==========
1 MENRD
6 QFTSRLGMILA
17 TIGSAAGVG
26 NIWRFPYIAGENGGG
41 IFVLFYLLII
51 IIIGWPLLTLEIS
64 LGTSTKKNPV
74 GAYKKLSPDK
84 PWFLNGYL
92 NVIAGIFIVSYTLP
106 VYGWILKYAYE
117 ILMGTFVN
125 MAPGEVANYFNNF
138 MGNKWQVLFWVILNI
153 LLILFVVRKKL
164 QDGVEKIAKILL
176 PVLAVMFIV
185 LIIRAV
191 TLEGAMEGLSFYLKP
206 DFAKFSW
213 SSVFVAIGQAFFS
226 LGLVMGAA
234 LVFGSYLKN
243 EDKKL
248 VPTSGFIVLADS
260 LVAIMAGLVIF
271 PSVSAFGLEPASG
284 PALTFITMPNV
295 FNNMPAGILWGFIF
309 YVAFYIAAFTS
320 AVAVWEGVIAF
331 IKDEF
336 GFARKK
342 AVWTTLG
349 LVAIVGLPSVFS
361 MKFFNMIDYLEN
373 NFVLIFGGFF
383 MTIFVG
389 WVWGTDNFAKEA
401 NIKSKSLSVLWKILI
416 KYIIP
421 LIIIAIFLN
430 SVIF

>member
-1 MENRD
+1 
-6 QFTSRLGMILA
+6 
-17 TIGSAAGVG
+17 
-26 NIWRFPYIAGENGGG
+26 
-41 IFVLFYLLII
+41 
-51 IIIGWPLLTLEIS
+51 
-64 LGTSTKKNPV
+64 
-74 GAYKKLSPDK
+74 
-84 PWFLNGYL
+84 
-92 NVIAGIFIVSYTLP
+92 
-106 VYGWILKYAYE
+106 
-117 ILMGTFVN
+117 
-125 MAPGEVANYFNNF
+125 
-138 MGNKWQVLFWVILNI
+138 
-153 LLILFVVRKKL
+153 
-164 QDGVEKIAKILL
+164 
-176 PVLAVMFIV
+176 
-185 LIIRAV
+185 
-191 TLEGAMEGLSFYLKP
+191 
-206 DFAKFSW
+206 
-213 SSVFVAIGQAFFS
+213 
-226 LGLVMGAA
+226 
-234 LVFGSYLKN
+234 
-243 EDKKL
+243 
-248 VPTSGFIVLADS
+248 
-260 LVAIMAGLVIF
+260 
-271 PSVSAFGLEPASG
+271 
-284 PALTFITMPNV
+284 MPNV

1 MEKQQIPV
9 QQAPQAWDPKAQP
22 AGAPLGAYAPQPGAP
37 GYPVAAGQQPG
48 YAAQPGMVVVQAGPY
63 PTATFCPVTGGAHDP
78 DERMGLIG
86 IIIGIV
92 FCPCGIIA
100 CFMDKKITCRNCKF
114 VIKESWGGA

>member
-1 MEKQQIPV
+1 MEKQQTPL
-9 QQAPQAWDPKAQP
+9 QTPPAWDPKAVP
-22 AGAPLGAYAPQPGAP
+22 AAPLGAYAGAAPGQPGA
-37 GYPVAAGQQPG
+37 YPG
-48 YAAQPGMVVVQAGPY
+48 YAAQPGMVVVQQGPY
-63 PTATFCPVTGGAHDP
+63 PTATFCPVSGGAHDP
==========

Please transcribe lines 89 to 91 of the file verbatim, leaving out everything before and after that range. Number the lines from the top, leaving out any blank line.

-234 LVFGSYLKN
+234 
-243 EDKKL